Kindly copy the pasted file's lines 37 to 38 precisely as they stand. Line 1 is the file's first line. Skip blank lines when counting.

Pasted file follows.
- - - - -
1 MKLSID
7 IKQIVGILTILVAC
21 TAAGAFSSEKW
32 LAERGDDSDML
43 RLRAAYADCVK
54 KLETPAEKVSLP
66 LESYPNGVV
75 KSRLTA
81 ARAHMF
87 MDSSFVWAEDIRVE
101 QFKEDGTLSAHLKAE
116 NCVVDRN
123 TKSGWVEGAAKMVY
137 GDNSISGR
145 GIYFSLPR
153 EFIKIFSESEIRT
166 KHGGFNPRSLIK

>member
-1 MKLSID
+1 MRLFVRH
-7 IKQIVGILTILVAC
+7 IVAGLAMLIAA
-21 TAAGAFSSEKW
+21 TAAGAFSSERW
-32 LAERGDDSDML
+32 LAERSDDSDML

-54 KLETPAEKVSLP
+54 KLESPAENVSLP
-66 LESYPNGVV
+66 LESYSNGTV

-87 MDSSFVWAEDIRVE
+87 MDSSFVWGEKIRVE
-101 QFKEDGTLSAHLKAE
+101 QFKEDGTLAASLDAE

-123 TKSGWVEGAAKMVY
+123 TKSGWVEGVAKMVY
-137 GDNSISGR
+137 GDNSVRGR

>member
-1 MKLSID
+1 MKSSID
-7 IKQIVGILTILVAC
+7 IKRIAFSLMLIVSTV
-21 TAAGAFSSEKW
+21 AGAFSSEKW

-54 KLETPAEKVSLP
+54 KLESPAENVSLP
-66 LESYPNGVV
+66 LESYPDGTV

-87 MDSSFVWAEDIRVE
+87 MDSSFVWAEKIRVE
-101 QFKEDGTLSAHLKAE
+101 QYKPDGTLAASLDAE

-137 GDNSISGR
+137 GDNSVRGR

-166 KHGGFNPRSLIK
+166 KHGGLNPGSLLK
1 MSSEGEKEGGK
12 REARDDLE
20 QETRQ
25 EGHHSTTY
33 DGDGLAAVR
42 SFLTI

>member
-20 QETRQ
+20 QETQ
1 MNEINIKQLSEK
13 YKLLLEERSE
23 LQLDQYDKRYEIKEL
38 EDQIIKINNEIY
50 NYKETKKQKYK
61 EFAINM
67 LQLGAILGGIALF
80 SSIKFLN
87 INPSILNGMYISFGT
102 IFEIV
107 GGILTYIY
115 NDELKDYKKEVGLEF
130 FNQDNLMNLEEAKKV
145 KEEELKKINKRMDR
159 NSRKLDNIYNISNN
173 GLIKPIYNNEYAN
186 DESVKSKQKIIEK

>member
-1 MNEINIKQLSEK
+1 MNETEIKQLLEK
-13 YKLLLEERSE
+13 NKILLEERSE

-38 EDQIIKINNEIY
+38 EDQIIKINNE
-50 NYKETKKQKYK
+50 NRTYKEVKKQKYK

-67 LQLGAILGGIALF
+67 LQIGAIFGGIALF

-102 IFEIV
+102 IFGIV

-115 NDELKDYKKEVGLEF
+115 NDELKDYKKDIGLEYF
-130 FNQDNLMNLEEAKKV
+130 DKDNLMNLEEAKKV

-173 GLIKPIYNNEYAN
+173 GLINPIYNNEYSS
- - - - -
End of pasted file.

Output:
-137 GDNSISGR
+137 GDNSVRGR